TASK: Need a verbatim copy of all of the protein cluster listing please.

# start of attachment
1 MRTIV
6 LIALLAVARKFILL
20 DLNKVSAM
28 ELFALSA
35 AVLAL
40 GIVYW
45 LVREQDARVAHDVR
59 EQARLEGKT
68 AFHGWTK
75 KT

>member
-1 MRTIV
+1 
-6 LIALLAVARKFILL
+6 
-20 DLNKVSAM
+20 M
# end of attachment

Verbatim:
1 MRTIV
6 LIALLAVARKFILL
20 DLNKVSAM
28 ELFALSA
35 AVLAL
40 GIVYW
45 LVREQDARVAHDVR
59 EQARLEGKT
68 AFHGWTK
75 KT

>member
-1 MRTIV
+1 
-6 LIALLAVARKFILL
+6 
-20 DLNKVSAM
+20 M